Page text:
Where Are We Now?
While THA is considered one of the more successful orthopaedic surgical procedures, patients who have undergone THA retain abnormal gait patterns after surgery [3, 6]. Altered joint biomechanics arising from those gait patterns could place surrounding joints and perhaps even the surgical implant at risk [1, 4]. As the average age of THA patients decreases and their overall activity level increases, understanding postoperative changes in joint mechanics will become increasingly important. Patients who undergo THA generally see improvements in kinematic and kinetic parameters such as sagittal-plane ROM and peak hip adduction moment compared with their preoperative measures, but continue to see deficits in variables such as walking speed and frontal plane ROM compared with healthy controls [3, 6]. Additionally, abnormal loading of adjacent joints (including the ipsilateral knee and the lumbar spine, and even the contralateral hip and knee) may persist following THA, which may contribute to an increased rate of joint degradation at these surrounding joints [2, 5].
Therefore, it is important for orthopaedic surgeons to understand how joint biomechanics are altered in both the short and long-term following THA. But the majority of post-THA gait biomechanics studies have focused on kinematics without consideration for the loading that is involved, according to Bahl and colleagues . In fact, out of the 74 studies that met their inclusion criteria, only one kinetic variable, hip adduction moment, was examined and reported by more than two studies .
In the current study, Queen and colleagues  focused on identifying pre- and postoperative changes in sagittal-plane lower-limb power during walking and stair climbing in active THA patients. This study identified improvement in hip power and a reduction in compensatory power production from the surrounding joints following THA in relatively young, active patients . This paper emphasized the need to better understand the loading in all the lower limb joints, not just the operative joint, and to analyze additional activities of daily living other than just walking in order to better understand how movement and loading might influence the overall lower-limb joint health in THA patients. This may help surgeons make better implant choices (to match patients’ biomechanics), modify surgical approaches, and adjust rehabilitation protocols to individual patients.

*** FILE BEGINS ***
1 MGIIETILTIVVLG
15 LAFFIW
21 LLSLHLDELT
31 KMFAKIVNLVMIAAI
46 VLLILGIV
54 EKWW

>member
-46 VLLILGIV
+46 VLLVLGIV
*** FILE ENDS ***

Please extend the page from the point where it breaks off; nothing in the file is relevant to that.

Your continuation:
Where Do We Need To Go?
As with anything in an evolving orthopaedic field, we need more high-quality data. Although plenty of studies have focused on how movement and loading are altered after THA [1, 3, 4, 6], these papers generally have a small sample size and would be underpowered to subgroup their tested sample by patient-specific parameters, such as activity level and post-surgery expectations, that might impact physical post-operative function and perceived surgical outcome. Future studies should build on the work of the current study by determining the potentially important variables, including surgical approach, implant type, rehabilitation protocol, and perhaps even patient activity level or post-operative goals. Some studies already have suggested that implant type  and surgical approach  may matter, and I suspect the other factors I mentioned may, as well. Queen and colleagues  attempted to compare the joint power differences between men and women following surgery since women have been reported to experience more limitations up to 5 years following surgery , but their statistical power to make that comparison is limited by their overall small sample size (13 men and 13 women). Larger studies are needed to move us towards a patient-specific approach to THA.